As you might well imagine, all this was absolute hog heaven.
What I found particularly inspiring about Caro’s approach to curating this event was her determination to look forward as well as back and to pass Delia’s work on into the future. ‘Someone’s got to inspire the next generation of wonky musicians!’ she laughingly tells us, and having sat in on the festival’s afternoon workshop and watched children of all ages happily creating their own experimental sound works with bowls, gongs and whistles, I’m certain the job has fallen into the right hands. Meanwhile, work on restoring the archive continues and hopefully before long they’ll be ready to share even more new surprises. But for now, bravo to everyone concerned and particular thanks to Caro, David, Madelon and Mandy for being such excellent and inspiring company. I could not have asked for a warmer welcome. Hope to see you again next year!
Moving on, I’ve finally had a moment to upload our debut TV appearance on the BBC’s flagship technology programme Click onto youtube. Now you can sit back and enjoy our unique combination of fascinating sounds, vintage equipment and ravishing good looks just by clicking on the link below, rather than all that messing about with iPlayer. It’s also happens to be a rather useful introduction to just how we created some of the sounds that were used on our last album and the recent compilation The Delaware Road (plus a forthcoming Howlround album as it happens, but that’s not for a while yet). Assisted by the brilliant Victoria Forbes, the end section of the report has been extended a little in order to allow the viewer a longer, uninterrupted listen to the track we created that day with Spencer Kelly and his team. Though of course the track is also still available in full as a free download from my Soundcloud page if you want to go the whole hog. I figure it’s always nice to have options.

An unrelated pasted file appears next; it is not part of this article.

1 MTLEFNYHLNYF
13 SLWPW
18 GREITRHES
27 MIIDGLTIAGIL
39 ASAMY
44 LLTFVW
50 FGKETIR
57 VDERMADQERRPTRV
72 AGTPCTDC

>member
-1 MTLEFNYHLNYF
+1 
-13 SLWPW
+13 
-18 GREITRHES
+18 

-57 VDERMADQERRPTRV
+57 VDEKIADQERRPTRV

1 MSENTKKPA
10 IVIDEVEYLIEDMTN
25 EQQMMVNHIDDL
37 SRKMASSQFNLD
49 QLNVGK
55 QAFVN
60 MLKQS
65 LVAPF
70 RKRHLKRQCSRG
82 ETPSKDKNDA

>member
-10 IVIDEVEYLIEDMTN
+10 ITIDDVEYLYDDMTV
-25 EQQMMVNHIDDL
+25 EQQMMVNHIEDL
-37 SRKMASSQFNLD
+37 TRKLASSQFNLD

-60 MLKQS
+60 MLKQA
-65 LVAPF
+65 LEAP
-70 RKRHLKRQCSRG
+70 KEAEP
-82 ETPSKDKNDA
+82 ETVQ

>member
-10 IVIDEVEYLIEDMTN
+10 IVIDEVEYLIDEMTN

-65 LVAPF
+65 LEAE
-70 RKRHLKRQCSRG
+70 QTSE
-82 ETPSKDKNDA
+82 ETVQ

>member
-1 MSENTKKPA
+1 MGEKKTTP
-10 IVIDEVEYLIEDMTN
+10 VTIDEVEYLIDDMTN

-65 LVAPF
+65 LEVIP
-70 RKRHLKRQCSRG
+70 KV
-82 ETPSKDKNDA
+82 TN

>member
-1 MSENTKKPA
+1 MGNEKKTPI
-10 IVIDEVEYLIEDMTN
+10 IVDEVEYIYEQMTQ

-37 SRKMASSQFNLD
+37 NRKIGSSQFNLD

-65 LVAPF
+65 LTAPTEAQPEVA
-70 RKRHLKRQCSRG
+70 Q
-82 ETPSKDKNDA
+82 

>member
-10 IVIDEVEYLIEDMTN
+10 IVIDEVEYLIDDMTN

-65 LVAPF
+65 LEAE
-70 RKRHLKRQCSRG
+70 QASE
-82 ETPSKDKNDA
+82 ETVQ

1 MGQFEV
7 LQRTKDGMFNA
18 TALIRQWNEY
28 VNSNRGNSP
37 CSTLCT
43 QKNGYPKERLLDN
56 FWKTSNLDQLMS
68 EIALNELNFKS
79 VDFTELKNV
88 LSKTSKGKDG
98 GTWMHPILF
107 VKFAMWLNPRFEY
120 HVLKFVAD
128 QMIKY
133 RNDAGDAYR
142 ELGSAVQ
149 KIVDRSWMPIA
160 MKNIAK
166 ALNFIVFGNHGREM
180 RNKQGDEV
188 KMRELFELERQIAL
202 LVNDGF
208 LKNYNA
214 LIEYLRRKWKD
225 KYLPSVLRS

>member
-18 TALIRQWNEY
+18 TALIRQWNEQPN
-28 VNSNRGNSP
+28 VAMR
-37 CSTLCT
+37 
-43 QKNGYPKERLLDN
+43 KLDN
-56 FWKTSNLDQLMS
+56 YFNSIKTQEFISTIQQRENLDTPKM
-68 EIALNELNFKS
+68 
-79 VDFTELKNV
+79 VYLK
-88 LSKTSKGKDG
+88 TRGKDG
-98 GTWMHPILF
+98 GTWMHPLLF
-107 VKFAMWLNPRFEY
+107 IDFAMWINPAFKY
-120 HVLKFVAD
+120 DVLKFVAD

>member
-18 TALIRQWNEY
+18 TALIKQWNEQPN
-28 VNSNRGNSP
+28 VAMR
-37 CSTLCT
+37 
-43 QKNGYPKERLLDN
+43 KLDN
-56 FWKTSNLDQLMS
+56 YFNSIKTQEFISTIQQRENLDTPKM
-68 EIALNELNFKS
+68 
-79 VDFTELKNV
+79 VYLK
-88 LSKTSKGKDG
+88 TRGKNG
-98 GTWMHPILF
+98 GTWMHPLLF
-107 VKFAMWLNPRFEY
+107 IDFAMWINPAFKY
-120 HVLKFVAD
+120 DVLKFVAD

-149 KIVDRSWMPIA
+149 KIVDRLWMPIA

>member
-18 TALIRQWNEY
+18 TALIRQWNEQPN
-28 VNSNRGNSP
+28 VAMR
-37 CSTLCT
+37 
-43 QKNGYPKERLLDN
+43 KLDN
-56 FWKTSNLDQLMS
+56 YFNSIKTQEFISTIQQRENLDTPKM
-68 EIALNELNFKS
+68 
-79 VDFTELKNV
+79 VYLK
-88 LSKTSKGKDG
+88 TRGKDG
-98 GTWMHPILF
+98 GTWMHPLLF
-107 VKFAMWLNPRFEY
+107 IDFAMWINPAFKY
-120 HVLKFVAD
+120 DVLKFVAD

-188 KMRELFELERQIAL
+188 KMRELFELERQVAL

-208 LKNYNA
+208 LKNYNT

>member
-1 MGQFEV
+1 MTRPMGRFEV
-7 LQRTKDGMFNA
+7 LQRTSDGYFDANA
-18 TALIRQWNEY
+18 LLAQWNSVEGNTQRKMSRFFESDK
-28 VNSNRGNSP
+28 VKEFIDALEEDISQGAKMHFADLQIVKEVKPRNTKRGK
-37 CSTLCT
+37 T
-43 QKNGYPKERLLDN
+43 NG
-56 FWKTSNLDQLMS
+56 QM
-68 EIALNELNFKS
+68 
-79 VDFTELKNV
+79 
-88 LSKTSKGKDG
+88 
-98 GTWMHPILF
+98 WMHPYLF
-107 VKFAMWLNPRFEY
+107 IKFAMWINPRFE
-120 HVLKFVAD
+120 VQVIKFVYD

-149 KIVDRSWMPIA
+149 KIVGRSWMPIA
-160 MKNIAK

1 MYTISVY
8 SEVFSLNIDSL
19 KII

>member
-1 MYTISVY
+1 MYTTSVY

Speaking of compilations, I’m very excited to reveal that ‘OH’, our recent collaboration with Ray Carmen’s abandoned playground project has been chosen as the opening track of UK Experimental Underground 016 Survey, a new album from Unexplained Sounds Group and curated by sound artist Raffaele Pezzella aka Sonologyst. The latest in a series of compilations exploring the contemporary electronic music scenes in a number of different countries (and the second concerning the UK), it also includes works by Merkaba Macabre (aka Steve from Psyché-Tropes), Pascal Savy, Tom White, Ian Haygreen and much more. Check it out in full here and see if you can get permission to join their Facebook Group while you’re at it – it’s a veritable treasure-trove of curios and obscurities!